“Tires are more complex than they look. The vulcanized rubber compound that makes up the outermost layer, the tread, often contains sulfur, zinc, carbon black, bisphenol A (BPA), and other chemicals. A lot of that gets swept off the roads by rain, along with motor oil, bits of pavement, and other litter.

“A three-year study by the San Francisco Estuary Institute (SFEI) found that stormwater carries roughly 7 trillion microplastic pieces into the bay annually – more than 300 times the discharge from the area’s wastewater treatment plant. Nearly half of those appear to be tire fragments.

” ‘Seeing all these black rubbery particles was a surprise,’ said Rebecca Sutton, a senior scientist at SFEI. … ‘No one had really looked at stormwater. It’s also probably just a tip of the iceberg, because most tire particles are actually smaller than our sieve size.’ …

“Tires are the second-largest source of primary microplastic pollution in the ocean, after synthetic textiles, according to the International Union for Conservation of Nature and Natural Resources. To reduce the amount of tire pollution, Dr. Sutton says governments could consider setting emission standards similar to those for engine exhaust.

“But it can be hard to figure out how much material tires are actually shedding, or should be shedding. Tire wear is heavily influenced by the roadway, the weight and type of vehicle, and the driver’s behavior. In London, The Tyre Collective says a busy bus route can generate a grapefruit-size pile of tire dust in a day. …

“Says Sarah Amick, vice president of environment, health, safety, and sustainability for the U.S. Tire Manufacturers Association, ‘Tires are one of the most regulated products for safety in the United States. [Ensuring] that we can continue to meet those safety requirements, plus adding more renewable and recyclable materials to our tires, it’s a challenge, but our members are working on that.’ …

“During lockdown, the [Tyre Collective] team has focused on turning their vision into a full-fledged startup. They say several manufacturers have expressed interest in their design, though no partnership has been formalized yet. When restrictions due to COVID-19 ease, they’re looking forward to returning to the lab and producing a set of first-generation prototypes to test with potential partners.” More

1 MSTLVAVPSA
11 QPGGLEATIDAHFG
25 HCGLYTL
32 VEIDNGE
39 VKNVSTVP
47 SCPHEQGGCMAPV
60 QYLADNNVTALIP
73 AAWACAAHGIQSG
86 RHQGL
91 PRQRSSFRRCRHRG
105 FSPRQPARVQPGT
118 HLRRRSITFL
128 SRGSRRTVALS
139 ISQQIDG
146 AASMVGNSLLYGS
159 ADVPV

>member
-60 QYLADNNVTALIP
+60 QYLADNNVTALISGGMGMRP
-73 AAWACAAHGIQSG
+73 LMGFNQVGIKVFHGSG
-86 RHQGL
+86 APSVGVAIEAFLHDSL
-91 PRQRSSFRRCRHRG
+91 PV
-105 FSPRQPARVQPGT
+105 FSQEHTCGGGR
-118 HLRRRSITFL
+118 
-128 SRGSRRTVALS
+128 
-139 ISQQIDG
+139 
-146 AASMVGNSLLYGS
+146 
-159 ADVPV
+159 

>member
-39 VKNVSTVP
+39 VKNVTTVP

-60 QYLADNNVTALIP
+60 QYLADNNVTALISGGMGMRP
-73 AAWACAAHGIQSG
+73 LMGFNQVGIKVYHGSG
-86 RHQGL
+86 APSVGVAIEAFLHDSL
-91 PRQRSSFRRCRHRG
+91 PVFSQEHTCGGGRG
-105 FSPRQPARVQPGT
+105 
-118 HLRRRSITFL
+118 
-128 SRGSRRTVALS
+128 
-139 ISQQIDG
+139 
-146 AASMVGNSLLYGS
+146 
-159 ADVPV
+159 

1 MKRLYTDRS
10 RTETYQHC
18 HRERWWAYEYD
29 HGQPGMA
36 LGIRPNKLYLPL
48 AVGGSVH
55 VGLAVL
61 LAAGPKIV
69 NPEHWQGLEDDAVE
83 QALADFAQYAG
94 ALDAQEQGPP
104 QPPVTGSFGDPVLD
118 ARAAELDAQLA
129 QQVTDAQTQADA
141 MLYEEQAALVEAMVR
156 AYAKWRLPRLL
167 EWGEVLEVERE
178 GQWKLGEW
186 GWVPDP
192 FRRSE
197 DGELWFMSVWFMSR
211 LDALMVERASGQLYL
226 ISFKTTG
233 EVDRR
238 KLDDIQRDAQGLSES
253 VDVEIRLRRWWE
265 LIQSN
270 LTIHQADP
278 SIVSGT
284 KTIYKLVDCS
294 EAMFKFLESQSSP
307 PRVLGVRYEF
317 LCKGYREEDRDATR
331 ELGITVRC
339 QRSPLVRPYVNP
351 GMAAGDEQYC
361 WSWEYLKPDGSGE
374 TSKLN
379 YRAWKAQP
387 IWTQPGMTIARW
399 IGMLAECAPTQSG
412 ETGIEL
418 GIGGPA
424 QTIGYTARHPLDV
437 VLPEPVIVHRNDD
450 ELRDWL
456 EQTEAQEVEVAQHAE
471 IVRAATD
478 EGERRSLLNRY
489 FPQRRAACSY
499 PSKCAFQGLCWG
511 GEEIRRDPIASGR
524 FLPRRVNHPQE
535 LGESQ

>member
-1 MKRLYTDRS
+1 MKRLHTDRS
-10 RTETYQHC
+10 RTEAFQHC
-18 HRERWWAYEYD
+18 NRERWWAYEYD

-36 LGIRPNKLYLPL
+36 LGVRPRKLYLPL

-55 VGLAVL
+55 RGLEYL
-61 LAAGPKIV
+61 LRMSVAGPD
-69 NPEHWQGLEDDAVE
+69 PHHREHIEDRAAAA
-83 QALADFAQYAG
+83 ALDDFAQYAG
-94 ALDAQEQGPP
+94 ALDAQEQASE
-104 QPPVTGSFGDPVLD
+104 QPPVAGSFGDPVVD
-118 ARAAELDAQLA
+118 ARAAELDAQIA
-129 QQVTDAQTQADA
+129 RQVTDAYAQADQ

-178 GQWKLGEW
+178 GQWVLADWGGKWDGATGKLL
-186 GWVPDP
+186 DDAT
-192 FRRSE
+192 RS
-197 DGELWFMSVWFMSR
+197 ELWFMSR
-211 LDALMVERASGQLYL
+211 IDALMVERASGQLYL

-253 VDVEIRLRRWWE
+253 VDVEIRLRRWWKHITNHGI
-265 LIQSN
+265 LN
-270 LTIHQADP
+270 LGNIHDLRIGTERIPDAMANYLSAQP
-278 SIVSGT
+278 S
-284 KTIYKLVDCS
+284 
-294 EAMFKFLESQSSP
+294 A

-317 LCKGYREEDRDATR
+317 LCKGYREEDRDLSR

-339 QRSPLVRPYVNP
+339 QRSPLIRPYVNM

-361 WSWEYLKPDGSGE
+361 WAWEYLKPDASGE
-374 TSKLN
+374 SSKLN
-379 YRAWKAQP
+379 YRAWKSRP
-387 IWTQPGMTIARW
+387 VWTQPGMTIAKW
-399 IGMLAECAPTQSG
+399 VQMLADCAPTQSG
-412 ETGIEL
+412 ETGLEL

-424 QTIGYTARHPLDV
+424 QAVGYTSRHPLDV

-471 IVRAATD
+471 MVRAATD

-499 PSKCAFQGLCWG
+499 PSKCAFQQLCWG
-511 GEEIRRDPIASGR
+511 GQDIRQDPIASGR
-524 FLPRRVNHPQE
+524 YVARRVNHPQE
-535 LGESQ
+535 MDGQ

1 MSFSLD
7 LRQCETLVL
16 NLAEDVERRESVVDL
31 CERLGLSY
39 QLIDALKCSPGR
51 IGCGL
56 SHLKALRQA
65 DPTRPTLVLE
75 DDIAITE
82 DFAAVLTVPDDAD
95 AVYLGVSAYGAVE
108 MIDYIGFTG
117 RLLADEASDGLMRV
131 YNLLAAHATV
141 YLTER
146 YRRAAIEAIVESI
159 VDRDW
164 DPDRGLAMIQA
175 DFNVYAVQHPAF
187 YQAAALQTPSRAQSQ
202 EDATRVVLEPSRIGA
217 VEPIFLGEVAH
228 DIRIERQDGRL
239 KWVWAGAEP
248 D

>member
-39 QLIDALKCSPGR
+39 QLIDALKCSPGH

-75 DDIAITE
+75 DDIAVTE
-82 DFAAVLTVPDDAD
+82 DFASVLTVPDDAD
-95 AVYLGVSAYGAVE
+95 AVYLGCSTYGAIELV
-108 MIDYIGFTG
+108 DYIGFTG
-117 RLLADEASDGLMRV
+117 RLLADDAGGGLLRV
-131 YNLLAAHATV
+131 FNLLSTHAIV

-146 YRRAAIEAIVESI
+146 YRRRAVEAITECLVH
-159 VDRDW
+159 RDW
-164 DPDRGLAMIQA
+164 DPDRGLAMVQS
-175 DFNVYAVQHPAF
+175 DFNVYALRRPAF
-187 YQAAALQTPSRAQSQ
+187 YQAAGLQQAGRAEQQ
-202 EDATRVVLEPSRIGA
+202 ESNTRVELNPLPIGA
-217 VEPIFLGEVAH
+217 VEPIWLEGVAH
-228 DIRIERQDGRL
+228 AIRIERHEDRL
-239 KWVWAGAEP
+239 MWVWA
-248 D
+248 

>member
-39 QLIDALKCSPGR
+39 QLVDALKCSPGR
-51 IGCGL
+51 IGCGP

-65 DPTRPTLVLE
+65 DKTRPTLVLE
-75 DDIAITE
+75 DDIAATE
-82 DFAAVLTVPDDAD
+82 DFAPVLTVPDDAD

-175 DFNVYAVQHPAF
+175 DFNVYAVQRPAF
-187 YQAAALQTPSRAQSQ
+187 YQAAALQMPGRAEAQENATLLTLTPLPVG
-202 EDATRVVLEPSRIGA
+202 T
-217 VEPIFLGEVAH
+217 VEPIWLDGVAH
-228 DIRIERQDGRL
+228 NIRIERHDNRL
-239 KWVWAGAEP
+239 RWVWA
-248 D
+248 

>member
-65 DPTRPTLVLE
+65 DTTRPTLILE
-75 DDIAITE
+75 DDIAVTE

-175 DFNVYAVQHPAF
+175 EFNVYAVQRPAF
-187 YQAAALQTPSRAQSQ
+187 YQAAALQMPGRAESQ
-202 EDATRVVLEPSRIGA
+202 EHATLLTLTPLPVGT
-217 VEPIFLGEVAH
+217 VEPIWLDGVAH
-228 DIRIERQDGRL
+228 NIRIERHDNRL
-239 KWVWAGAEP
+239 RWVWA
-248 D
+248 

Read Full Post »

960x0

Photo: Walter McBride/ Getty Images
Using drones to clean theaters could have long-lasting effects. Here’s Broadway’s Richard Rodgers Theatre with no people.

The other day, in my friend’s yard (six feet apart), we were discussing whether there were any positive things that would come out of the coronavirus — you know, like people washing their hands more and coughing into their elbows more and hence fewer colds. On this blog, we’ve seen lots of ideas from the arts community that could also continue in some form.  And what about more widespread appreciation of nature and healthy family relationships?

Changes in the way some companies do business may survive, too, but whether they will be positive remains to be seen. I’d be sorry to think the drone in today’s story would put anyone out of work. But as a curiosity, it’s something to talk about.

Marc Hershberg writes at Forbes, “As Broadway executives debate different strategies for reopening theaters following the COVID-19 pandemic, a Buffalo-based start-up company named EagleHawk has developed drones to spray disinfectants in Broadway theaters. …

“The disinfectant is stored on the ground, and pumped through a hose to the hovering drone, which then spreads it throughout the theater. Meanwhile, another drone drifts underneath it to make sure that the hose does not get tangled in any of the seats. …